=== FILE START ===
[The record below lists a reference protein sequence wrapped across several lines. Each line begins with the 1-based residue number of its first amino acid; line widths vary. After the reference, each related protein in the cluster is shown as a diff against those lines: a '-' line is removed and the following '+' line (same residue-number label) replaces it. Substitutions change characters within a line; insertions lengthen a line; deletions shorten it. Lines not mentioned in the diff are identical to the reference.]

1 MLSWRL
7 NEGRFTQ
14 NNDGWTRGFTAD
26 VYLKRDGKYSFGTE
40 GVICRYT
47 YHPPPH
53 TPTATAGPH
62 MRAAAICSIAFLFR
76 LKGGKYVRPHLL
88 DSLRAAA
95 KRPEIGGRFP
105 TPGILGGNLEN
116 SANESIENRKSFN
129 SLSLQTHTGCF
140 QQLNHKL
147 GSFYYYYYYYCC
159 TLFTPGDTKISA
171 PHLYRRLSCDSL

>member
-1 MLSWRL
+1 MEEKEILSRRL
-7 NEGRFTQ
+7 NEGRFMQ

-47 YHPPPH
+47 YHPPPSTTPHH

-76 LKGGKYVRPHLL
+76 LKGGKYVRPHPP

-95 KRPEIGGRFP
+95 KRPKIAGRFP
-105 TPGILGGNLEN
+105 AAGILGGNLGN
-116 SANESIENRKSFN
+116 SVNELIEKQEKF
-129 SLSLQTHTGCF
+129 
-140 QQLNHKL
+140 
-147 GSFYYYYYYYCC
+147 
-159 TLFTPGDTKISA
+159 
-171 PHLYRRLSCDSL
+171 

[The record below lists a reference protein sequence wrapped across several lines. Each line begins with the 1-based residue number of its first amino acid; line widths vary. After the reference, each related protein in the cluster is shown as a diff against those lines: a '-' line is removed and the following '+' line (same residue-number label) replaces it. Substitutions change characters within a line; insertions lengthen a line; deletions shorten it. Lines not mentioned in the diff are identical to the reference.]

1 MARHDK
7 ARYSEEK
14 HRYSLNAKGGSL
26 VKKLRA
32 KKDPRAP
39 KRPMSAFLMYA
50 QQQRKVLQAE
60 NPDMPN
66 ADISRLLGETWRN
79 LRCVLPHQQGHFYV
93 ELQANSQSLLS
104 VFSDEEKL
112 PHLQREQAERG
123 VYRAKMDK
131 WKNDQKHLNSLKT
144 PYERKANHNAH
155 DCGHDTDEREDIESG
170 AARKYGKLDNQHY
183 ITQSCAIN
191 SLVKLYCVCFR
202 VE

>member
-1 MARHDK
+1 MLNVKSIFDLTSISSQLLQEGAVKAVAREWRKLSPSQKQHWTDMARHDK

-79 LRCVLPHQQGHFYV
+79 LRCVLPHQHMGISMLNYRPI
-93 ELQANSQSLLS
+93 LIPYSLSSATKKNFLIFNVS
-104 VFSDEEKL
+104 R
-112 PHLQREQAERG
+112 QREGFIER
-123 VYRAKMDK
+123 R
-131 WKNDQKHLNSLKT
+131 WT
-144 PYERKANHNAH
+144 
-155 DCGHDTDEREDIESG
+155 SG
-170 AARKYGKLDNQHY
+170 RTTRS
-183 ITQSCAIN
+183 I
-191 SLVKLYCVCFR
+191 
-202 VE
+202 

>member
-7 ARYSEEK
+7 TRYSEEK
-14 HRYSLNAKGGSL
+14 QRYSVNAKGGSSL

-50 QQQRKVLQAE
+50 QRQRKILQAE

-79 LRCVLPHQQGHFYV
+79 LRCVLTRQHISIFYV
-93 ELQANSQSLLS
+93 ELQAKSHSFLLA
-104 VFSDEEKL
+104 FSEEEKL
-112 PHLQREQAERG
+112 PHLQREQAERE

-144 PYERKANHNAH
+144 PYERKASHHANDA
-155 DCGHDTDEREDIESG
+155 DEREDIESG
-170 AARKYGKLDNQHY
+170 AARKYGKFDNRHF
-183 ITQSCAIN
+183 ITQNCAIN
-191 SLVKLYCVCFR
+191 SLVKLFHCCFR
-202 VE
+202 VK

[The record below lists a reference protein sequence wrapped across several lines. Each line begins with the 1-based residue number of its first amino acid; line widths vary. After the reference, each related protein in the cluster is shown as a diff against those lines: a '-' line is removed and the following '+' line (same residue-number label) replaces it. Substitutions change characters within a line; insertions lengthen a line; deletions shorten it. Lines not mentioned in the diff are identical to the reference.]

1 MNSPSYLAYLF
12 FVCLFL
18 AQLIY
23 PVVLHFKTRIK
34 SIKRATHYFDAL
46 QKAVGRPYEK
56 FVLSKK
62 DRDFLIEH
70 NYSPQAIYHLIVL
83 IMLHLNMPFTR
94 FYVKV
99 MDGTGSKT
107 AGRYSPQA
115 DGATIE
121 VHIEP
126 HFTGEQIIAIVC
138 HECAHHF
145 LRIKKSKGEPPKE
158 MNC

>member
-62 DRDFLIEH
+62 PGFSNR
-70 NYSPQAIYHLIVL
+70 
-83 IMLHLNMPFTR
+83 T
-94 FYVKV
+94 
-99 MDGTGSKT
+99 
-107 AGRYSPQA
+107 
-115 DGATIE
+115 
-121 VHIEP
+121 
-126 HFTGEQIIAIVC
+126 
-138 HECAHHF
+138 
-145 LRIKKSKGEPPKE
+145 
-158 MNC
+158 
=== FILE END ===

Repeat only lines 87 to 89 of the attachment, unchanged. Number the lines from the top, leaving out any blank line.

+170 RTTRS
-183 ITQSCAIN
+183 I